Changes the current umask
(PHP 4, PHP 5)
Example 673. umask() example
Code Examples / Notes » umask
Using (cmask - umask) is a wrong way to calculate the new mask:
0022 - 0700 = 0656 WRONG
0700 & ~0022 = 0700 CORRECT
Correct php code:
$rmask = ($cmask & ~$umask);
umask takes away the given values from the standard mask 777.
A graphical view shows this better:
rwxrwxrwx = 777
will get with umask 002:
rwxrwxr-x = 775
or will get with umask 077:
rwx------ = 700
and so on.
To play around with umasks and permissions use this little fragment:
$umask = 0012;
$perm = 0777;
printf("umask: %04o perm: %04o result: %04o\n",
$umask,$perm,$perm & (0777 - $umask));
The first comment perhaps didn't quite make clear what's on with your umask and the permissions.
The permission passed to a command is first bitwise ANDed with the _INVERSE_ of the current umask, then applied to the file.
For example, umask = 0011 and permission = 0775
The inverse of 0011 = 0766
0775 AND 0766
= 111.111.101 AND 111.110.110
Notice that directory(s) and file(s) sometimes have different results.
umask(0670); //- set umask
$handle = fopen('file', 'w'); //- 0006
mkdir("/path/dir"); //- 0107
calculate the result:
$umask = 0670;
//- if you are creating a new directory, $permission = 0777;
//- if you are creating a new file, $permission = 0666.
printf( "result: %04o", $permission & ( 0777 - $umask) );
BTW, as the manual said, the form of umask() is "int umask ( [int mask] )", so if you want to print/echo any umask, don't forget to convert it from DEC (because it returns a "int") to OCT.
$umask = umask(); //- returns the current umask, which is a "int"
$umask = decoct($umask); //- Now, $umask is a "string"
Don't forget that the argument(parameter) is a "int", too.
umask(777); //- WRONG! Even though you maybe use "umask 777" in some OS.
umask(0777); //- OK
If there was any mistake, please correct my statement.
I thought I would clarify the numbering scheme used here, as it confused me at first.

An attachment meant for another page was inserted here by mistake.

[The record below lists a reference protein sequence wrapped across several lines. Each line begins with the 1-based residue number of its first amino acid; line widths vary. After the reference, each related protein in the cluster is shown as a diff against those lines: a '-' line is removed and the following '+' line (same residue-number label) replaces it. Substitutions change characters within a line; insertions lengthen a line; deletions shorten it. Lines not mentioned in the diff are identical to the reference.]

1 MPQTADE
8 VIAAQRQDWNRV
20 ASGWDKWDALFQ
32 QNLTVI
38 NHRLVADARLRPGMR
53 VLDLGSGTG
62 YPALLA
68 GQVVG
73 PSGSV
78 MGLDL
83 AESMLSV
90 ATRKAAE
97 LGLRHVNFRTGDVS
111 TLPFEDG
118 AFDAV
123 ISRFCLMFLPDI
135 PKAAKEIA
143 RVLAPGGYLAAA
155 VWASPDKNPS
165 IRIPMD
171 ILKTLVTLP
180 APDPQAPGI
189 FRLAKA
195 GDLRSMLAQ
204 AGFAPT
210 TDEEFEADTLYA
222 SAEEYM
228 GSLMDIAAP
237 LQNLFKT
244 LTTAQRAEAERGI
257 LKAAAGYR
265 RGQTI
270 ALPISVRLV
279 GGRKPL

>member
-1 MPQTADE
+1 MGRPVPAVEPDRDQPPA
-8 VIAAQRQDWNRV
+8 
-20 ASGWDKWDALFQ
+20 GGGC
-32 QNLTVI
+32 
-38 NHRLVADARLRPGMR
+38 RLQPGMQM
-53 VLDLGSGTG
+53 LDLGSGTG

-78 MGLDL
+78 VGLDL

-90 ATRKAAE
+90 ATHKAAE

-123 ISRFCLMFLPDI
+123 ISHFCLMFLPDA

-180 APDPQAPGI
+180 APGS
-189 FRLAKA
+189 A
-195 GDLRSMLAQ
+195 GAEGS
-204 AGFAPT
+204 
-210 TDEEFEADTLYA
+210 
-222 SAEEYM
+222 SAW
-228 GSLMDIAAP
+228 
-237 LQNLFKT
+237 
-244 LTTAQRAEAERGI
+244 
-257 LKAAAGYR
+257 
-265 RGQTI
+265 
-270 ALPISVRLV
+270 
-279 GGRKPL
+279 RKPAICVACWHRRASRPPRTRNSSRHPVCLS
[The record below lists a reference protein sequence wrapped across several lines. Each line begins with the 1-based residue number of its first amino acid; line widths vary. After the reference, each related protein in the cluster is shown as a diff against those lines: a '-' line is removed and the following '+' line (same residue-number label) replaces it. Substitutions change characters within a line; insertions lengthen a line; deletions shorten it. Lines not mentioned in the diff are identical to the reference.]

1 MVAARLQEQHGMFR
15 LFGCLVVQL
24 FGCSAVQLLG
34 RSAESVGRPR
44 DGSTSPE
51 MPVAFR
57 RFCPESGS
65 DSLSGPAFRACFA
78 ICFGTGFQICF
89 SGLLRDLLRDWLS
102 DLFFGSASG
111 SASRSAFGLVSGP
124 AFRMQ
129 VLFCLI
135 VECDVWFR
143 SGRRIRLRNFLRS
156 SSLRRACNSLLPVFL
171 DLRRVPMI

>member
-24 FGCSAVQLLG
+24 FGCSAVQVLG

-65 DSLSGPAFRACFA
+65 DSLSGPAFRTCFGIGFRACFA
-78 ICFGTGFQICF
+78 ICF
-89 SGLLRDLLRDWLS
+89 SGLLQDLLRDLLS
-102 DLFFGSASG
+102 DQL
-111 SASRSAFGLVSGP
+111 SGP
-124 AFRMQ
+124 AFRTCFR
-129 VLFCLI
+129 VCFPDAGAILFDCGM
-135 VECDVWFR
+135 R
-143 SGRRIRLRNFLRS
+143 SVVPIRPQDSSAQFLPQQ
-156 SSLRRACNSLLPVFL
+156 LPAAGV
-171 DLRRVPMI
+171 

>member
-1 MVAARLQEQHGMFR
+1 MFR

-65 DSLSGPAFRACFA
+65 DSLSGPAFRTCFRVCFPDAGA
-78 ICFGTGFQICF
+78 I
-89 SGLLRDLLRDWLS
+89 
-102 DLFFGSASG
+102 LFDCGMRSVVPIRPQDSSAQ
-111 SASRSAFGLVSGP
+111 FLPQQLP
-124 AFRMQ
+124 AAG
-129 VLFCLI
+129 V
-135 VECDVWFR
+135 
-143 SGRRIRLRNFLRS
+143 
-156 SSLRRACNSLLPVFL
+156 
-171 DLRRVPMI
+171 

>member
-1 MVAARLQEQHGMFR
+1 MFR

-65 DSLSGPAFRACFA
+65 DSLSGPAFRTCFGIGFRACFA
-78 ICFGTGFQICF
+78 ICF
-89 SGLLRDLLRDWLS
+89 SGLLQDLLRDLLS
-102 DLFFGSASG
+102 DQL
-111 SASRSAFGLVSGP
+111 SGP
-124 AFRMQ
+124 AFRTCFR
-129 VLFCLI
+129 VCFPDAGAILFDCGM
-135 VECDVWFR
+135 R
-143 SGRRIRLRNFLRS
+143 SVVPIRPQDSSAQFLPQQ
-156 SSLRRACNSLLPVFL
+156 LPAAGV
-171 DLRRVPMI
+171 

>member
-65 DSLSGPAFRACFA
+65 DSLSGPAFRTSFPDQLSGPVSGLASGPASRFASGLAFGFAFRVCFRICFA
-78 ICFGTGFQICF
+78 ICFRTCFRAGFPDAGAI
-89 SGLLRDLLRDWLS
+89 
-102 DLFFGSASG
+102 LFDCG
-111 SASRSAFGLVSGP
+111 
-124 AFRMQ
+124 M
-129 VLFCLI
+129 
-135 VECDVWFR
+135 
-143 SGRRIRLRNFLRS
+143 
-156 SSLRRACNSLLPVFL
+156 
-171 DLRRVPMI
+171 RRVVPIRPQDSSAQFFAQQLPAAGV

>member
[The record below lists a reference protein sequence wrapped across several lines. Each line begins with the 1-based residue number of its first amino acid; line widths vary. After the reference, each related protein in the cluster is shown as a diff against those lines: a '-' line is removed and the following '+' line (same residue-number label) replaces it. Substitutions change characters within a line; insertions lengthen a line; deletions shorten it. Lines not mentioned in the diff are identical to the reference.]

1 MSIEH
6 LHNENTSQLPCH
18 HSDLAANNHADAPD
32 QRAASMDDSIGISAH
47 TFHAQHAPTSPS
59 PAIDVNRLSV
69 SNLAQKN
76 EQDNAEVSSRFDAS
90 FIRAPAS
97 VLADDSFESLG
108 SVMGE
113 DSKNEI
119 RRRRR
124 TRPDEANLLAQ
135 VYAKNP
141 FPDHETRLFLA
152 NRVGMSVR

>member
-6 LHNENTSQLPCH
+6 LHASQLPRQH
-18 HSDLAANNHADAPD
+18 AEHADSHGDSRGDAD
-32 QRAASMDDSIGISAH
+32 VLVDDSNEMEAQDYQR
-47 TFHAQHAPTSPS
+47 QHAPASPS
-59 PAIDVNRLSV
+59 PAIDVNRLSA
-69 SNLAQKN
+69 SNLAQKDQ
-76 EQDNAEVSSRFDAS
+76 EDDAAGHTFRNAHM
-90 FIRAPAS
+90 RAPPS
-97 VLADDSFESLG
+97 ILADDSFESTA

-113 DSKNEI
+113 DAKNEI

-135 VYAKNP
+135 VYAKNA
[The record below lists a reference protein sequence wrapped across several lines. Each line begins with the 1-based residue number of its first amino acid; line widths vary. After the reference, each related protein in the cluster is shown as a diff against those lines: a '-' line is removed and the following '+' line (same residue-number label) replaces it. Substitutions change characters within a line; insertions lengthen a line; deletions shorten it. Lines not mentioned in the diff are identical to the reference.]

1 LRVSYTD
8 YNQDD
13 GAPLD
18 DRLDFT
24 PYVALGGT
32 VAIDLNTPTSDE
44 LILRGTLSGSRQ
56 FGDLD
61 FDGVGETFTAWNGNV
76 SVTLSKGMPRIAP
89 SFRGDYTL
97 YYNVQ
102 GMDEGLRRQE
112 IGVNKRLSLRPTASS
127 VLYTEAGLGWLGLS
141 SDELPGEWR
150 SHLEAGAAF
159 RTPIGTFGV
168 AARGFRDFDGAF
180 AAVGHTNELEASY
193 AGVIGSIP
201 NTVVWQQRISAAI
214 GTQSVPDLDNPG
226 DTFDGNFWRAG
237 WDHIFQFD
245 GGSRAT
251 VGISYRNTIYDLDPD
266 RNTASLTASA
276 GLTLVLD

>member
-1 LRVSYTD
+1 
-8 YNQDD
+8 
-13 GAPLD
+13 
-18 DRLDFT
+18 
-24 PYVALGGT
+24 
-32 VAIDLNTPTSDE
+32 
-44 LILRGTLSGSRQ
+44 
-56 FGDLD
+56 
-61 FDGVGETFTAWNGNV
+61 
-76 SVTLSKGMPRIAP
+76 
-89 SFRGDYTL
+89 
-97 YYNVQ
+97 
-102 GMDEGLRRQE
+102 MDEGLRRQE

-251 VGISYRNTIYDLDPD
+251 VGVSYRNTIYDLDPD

On the UNIX console, the command:
In this instance, the umask command forces "blah" to be an octal number, regardless of how many digits you use and regardless of any leading zeroes. In PHP, umask() does not default to octal as the console command does, it uses whatever numeric format you specify.
This uses the decimal integer 213 and not the octal number 213 as you would expect when using the console command. In this case, it would set the umask to the octal number "325".
To enter the number as octal, just add one or more zeroes to the left of the number:
"It is better to change the file permissions with chmod() after creating the file."
The usual lacking of security knowledge within the PHP team rears its head once again. You *always* want to have the file created with the proper permission. Let me illustrate why:
(a) you create new file with read permissions
(b) an attacking script opens the file
(c) you chmod the file to remove read permissions
(d) you write sensitive data to the file
Now, you might think that the changes of an attacking script getting to open the file before you chmod them are low. And you're right. But low changes are never low enough - you want zero chance.
When creating a file that needs increased permissions, you always need to create the file with the proper permissions, and also create it with O_EXCL set. If you don't do an exclusive create, you end up with this scenario:
(a) attacker creates the file, makes it writable to everyone
(b) you open the file with restricted permissions, but since it already exists, the file is merely opened and the permissions left alone
(c) you write sensitive data into the insecure file
Detecting the latter scenario is possible, but it requires a bit of work. You have to check that the file's owner and group match the script's (that is, posix_geteuid(), not myuid()) and check the permissions - if any of those are incorrect, then the file is insecure - you can attempt to unlink() it and try again while logging a warning, of course.
The only time when it is reasonable or safe to chmod() a file after creating it is when you want to grant extra permissions instead of removing them. For example, it is completely safe to set the umask to 0077 and then chmoding the files you create afterward.
Doing truly secure programming in PHP is difficult as is, and advice like this in the documentation just makes things worse. Remember, kids, anything that applies to security in the C or UNIX worlds is 100% applicable to PHP. The best thing you can possibly do for yourself as a PHP programmer is to learn and understand secure C and UNIX programming techniques.